When his natural habitat is threatened to be overrun by civilization and pollution, Yogi Bear, together with his faithful sidekick, Boo Boo Bear, and a gaggle of cartoon notables ranging ... See full summary »
Huckleberry Hound is a blue-haired Southern dog with a fondness for the song, "My Darling, Clementine", and is a jack-of-all-trades cartoon star, appearing as a scientist (trying to ... See full summary »
A Hanna-Barbera animated series, the show is set in fictional Elmsville of the early 1900's. The Day family consists of Grandpa Jeff, his widowed daughter Martha and her three children Ben,... See full summary »
Josie and the gang are doing a photo shoot on a rocket ship when Alexadra, wanting to get into the spotlight, shoves Josie out of the way, causing Josie to accidentally bump into the ... See full summary »
Animated series centering on three bears who live in a zoo. Every now and then they try to sneak out of the zoo. So the zoo keeper and his assistant try to stop them or apprehend them when ... See full summary »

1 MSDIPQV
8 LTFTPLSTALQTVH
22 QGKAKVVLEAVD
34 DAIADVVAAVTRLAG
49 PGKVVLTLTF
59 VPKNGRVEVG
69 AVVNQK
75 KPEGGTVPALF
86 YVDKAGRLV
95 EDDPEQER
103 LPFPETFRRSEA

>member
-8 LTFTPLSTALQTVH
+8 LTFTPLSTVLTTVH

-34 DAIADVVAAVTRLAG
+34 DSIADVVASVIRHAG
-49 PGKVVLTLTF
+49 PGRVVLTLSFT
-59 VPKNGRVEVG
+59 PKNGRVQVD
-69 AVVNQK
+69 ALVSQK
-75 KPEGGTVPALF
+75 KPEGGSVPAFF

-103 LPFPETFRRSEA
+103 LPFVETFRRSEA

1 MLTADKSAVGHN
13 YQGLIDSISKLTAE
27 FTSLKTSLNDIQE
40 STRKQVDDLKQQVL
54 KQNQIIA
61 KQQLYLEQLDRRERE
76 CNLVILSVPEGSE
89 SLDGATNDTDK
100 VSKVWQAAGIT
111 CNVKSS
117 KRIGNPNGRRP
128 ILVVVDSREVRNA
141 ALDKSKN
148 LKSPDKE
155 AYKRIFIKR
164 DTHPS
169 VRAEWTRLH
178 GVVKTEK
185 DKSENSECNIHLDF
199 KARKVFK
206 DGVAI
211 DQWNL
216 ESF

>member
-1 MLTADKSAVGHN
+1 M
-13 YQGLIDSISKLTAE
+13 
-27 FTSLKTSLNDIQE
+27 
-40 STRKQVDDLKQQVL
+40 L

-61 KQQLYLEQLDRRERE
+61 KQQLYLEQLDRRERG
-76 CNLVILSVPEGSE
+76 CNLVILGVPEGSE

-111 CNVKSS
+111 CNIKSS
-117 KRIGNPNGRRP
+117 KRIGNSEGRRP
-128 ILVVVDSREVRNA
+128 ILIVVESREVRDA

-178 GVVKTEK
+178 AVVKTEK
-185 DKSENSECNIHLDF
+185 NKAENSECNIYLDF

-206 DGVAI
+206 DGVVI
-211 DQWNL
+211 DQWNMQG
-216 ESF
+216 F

In the 1960s and 1970s, Hanna-Barbera Productions created a series of half-hour animated situation comedies that took place in all different periods of history--"The Flintstones" (prehistoric), "The Jetsons" (the future), "These are the Days" (the early 1900s), and "Wait Till Your Father Gets Home" (1970s). In essence, the plots of all these animated series were pretty much the same, but with twists determined by whatever era they took place during. Humor was on two levels--both kids and adults could sit together and enjoy the show thoroughly. "Roman Holidays" was part of this genre; taking place in ancient Rome (AD 63), this show followed the adventures of the Holiday family. The characters were standard for this genre--a working middle-class family man with a strong, devoted wife, a dictatorial money-grabbing boss, a loyal buddy, even an intelligent family pet (in this case, a lion). I remember seeing this show on Saturday mornings when I was a kid and noting the similarities between its plots and that of "The Flintstones" and "The Jetsons." Nevertheless, I enjoyed it, as did my parents, and I can still remember the theme song ("When in Rome, you do as the Romans do, you play as the Romans play together..."). It is a shame that there are no longer any series on TV quite like it--it showed imagination and relied on the fact that a good family show must appeal to both children and adults, and that cartoons were not supposed to be half-hour commercials for some action figures. "Roman Holidays" would be a great show to release on video/DVD.
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